UMMAH: I’ve heard stories from players who went overseas about not being paid on time, about not being paid at all, about teams suddenly folding and leaving the player stranded in a foreign country … Has anything like that happened to you in your pro career?
MUSA: Man, these are common stories around the world. It truly depends on two things: your agent, and the country and team you play for. Sometimes a team will not pay on time or at all in some countries. It’s scary. Thank God I have never experienced that, but I have heard many stories of that nature. I thank Allah that all the teams I played for treated me professionally.
UMMAH: If I were to move to a new city in the U.S., or even a new neighborhood in my current city, I would check the place out to find a mosque, a halal market, a Muslim community. Do you do the same when you prepare to sign a contract to go to another country, and has it been difficult to find those things?
MUSA: Concepción, Chile, is the only place I’ve played at with no masjid! I was so shocked and sad. There are no Muslims here except me and my family.
UMMAH: Have your coaches, teammates and teams you’ve played for as a pro been understanding and accommodating to your religion?
MUSA: Great question. No, I have never had an issue with any team regarding my religion and my prayer schedule. I can go and pray as soon as the time of salah comes in as they are very understanding of that. Alhamdulillah.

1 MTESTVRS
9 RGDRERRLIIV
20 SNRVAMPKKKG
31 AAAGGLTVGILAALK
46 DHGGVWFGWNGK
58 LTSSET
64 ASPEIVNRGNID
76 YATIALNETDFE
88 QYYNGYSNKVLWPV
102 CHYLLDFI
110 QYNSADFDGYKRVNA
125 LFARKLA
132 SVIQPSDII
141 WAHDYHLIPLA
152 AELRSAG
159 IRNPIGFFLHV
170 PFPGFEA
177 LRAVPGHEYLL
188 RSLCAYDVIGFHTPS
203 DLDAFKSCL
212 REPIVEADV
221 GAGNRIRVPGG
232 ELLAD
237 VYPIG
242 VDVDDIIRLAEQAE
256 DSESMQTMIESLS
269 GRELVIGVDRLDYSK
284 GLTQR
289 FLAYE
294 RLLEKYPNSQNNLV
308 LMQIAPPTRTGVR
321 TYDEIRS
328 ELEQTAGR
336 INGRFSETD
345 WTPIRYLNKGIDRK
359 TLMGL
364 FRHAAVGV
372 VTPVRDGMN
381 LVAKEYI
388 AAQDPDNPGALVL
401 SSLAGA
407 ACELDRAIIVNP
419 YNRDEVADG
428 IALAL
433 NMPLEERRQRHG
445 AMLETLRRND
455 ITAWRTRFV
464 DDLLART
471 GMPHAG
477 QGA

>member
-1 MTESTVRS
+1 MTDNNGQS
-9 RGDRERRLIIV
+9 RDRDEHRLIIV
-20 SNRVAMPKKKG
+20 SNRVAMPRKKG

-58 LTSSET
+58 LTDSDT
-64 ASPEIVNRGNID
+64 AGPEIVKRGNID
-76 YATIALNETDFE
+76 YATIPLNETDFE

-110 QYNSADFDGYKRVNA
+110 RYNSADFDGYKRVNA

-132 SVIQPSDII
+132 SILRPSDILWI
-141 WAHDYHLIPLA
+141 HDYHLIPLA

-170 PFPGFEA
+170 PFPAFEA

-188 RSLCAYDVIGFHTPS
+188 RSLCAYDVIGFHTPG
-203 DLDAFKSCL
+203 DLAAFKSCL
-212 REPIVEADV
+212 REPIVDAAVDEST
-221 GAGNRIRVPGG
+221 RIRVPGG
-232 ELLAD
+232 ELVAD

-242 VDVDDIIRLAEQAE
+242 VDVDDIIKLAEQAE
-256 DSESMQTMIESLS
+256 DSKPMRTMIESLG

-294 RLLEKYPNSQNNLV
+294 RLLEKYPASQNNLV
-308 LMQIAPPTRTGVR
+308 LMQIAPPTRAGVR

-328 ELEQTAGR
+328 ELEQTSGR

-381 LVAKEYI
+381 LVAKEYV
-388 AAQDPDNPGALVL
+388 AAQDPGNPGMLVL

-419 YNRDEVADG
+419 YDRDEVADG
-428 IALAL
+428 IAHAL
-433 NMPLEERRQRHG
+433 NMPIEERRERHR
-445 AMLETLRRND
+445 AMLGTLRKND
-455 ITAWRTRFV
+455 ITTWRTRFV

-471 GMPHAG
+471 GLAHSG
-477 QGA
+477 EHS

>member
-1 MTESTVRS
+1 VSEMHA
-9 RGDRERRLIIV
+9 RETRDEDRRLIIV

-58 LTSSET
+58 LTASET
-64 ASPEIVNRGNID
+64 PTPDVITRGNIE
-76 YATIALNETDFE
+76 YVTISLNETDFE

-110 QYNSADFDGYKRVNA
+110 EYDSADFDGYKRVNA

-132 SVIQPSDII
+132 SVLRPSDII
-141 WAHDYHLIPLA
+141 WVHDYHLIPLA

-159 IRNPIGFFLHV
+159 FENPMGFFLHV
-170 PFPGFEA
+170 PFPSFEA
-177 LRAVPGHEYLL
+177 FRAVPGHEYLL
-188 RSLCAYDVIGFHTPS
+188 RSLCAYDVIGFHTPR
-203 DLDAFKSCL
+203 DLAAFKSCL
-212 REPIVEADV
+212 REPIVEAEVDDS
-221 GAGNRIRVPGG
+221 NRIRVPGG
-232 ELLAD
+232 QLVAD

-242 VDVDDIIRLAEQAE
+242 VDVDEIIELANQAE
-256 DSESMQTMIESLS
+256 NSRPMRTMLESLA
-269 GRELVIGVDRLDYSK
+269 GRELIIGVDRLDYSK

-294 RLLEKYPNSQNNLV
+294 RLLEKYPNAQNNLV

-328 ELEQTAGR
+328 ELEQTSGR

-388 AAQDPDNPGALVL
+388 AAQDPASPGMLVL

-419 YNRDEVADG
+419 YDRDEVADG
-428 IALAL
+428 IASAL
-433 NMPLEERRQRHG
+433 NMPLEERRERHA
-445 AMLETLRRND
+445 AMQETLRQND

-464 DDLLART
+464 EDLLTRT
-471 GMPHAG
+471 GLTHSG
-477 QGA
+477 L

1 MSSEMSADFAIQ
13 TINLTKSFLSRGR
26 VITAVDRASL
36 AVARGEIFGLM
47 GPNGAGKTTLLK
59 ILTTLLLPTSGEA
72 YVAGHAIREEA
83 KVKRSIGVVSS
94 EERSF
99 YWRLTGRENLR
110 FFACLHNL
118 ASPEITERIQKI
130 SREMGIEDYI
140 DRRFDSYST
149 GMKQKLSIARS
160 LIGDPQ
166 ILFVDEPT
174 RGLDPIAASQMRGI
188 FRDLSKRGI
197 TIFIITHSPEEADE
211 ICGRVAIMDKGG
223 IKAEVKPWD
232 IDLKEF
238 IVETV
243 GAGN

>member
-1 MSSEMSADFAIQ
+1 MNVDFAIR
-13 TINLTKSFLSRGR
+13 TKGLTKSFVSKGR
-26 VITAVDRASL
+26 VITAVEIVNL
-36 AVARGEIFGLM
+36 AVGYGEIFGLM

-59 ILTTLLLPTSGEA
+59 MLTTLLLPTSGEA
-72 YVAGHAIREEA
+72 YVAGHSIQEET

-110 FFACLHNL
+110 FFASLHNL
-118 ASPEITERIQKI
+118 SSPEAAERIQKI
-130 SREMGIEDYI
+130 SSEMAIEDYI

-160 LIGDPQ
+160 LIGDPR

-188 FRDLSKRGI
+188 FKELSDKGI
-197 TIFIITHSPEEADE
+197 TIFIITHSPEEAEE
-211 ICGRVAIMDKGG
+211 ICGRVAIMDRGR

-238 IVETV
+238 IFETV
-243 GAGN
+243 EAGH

UMMAH: Let’s talk about your new business venture. What is it, and how did it come into existence?
MUSA: Yes, it’s my new clothing line, Loose Moose.
The name came from a nickname a college coach gave me at South Florida. I walked in the gym one day before practice and he yelled, “The Moose is loose, baby!” And ever since then, the players and coaches called me Loose Moose.
But I believe this name can apply to everyone who constantly prepares themselves to be successful at whatever they do in life. The way I see it, everyone has a “moose” inside of them, and before engaging in whatever goals they have, they have to get loose and shake off all fear and nerves to perform at the highest level.
Before taking an exam, a student reviews his or her study guide. Before an athlete takes the field, he or she shakes off the nerves and stretches, gets pumped up with music. … Whatever a person does to redirect their focus for higher performance, that’s Loose Moose.
UMMAH: When did Loose Moose go from a nickname to a business?
MUSA: Literally a month or two ago. Citywide Productions reached out to me and asked if I wanted to create my own brand, and here we are.
UMMAH: That had to come as a surprise, right? Were you familiar with Citywide Productions before that?
MUSA: I’ve known the owner for many years and he dreamed about doing this with me and my twin since we were teenagers. He is actually a Muslim as well. Rasheed Aziz is the CEO and founder. They’re a company out of Baltimore, Md. They also work directly with Under Armour.